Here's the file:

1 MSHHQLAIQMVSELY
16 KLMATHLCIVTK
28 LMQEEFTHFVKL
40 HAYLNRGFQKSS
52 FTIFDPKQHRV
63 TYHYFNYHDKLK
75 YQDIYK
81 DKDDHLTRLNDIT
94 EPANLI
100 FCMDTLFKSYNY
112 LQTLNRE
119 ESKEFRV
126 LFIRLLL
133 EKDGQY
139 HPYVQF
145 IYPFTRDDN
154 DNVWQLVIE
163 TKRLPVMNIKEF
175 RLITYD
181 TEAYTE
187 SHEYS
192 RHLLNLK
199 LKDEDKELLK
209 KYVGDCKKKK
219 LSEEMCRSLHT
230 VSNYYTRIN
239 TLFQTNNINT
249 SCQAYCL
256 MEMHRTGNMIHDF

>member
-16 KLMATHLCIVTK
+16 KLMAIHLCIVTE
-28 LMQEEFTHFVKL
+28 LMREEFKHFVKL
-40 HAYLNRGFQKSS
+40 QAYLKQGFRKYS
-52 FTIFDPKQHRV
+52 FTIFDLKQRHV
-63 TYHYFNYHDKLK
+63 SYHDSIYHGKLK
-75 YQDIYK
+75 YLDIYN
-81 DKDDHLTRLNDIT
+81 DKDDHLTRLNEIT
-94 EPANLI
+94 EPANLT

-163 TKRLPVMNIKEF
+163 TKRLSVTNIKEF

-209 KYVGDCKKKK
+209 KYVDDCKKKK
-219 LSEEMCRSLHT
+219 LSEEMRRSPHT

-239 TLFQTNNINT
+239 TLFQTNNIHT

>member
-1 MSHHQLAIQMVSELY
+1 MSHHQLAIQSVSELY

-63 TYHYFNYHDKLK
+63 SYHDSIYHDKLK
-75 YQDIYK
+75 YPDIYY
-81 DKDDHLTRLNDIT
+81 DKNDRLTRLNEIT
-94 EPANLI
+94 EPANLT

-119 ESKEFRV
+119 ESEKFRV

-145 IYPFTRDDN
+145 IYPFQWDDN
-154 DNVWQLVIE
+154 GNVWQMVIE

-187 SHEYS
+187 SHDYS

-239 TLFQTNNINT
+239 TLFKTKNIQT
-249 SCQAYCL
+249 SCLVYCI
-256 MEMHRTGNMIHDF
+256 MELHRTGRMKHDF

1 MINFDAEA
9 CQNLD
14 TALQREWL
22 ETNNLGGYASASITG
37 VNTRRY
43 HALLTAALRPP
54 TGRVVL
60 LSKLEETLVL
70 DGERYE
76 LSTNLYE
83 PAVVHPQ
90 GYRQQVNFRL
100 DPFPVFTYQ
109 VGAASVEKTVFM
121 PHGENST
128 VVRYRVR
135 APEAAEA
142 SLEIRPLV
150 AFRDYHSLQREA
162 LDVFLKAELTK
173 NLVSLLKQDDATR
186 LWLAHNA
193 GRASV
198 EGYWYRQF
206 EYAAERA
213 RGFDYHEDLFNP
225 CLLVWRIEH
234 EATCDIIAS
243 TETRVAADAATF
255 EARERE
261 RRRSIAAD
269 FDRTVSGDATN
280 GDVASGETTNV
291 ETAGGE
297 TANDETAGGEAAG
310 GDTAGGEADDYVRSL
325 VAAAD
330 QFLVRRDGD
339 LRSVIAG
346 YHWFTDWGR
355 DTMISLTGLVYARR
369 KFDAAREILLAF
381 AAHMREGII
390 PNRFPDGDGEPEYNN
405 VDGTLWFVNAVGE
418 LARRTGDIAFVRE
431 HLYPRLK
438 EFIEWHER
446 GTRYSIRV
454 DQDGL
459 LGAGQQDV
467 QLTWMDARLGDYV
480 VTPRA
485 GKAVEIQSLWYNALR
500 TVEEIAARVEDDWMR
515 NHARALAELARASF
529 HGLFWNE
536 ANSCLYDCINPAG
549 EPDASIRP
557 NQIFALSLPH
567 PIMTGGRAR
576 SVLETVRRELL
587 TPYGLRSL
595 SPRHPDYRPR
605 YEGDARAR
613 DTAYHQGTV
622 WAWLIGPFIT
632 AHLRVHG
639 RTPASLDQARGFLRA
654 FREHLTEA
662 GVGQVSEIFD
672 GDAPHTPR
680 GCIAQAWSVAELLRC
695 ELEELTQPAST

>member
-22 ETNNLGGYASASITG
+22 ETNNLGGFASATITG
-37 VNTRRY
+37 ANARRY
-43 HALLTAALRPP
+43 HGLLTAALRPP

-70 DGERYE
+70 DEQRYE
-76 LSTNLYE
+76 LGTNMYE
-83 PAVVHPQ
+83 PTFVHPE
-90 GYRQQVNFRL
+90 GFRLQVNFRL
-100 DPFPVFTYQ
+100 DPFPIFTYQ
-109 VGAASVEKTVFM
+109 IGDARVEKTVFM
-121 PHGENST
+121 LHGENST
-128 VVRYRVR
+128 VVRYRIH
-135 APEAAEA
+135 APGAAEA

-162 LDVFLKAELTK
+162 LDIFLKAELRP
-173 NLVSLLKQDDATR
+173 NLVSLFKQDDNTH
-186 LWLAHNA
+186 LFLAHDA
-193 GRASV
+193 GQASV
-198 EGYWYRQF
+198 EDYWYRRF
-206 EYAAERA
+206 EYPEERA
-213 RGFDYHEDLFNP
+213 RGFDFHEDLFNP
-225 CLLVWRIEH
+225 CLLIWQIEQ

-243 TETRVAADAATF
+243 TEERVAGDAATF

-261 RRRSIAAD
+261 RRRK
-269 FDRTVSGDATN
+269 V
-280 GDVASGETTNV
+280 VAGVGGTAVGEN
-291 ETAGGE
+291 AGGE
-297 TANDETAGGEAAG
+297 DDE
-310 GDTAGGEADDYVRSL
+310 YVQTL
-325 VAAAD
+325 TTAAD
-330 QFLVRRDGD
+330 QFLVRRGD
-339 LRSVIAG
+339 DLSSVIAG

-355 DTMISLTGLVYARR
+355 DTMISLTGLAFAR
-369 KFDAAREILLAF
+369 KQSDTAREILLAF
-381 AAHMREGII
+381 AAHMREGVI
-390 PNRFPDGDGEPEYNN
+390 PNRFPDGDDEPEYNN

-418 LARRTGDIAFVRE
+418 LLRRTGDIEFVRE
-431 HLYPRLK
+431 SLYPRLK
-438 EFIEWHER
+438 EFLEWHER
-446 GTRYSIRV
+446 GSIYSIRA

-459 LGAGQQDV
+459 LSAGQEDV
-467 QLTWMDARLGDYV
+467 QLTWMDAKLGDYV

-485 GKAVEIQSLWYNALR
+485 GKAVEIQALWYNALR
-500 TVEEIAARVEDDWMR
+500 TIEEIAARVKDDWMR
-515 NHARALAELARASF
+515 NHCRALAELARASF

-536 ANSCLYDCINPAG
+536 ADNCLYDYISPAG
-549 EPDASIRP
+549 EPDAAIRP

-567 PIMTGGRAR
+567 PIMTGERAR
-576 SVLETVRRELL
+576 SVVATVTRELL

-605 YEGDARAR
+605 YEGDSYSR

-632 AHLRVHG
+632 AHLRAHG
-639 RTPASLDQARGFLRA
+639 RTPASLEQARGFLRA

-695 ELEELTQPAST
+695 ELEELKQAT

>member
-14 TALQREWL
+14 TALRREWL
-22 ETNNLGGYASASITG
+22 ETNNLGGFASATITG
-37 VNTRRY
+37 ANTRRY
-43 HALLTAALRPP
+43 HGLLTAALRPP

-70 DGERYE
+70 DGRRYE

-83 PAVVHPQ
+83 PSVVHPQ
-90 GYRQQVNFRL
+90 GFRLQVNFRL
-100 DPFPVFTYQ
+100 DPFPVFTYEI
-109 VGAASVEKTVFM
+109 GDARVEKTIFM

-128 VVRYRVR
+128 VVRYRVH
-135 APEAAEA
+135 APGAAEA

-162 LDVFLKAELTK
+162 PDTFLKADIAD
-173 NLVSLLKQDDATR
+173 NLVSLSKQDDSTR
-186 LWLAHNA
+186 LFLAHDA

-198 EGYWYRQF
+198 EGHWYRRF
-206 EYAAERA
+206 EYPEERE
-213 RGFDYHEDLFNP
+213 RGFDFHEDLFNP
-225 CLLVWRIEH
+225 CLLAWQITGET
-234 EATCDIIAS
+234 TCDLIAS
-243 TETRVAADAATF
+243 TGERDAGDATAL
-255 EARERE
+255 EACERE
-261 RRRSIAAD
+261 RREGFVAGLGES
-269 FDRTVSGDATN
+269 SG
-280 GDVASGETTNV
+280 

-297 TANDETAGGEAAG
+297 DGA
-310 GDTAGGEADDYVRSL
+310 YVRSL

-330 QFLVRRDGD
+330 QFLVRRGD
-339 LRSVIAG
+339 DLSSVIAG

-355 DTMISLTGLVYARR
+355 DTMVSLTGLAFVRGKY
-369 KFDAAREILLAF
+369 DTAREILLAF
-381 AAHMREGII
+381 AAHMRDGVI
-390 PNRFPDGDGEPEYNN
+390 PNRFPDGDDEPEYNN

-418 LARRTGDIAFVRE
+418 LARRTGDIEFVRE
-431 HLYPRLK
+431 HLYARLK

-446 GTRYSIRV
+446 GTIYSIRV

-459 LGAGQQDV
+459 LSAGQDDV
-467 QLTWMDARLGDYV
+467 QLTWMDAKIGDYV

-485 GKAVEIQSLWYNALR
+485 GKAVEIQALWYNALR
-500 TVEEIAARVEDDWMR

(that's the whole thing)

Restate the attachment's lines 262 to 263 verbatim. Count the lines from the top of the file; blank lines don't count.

-37 VNTRRY
+37 ANTRRY